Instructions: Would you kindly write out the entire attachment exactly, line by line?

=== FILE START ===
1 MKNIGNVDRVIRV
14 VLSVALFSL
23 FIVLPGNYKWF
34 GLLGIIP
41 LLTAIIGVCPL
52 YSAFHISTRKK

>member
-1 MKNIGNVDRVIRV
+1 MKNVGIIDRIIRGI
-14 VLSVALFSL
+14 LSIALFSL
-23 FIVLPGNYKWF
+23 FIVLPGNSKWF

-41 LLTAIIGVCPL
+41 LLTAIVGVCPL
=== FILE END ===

1 MKNIGNVDRVIRV
14 VLSVALFSL
23 FIVLPGNYKWF
34 GLLGIIP
41 LLTAIIGVCPL
52 YSAFHISTRKK

>member
-1 MKNIGNVDRVIRV
+1 MKNVGIIDRIIRGI
-14 VLSVALFSL
+14 LSIALFSL
-23 FIVLPGNYKWF
+23 FIVLPGNSKWF

-41 LLTAIIGVCPL
+41 LLTAIVGVCPL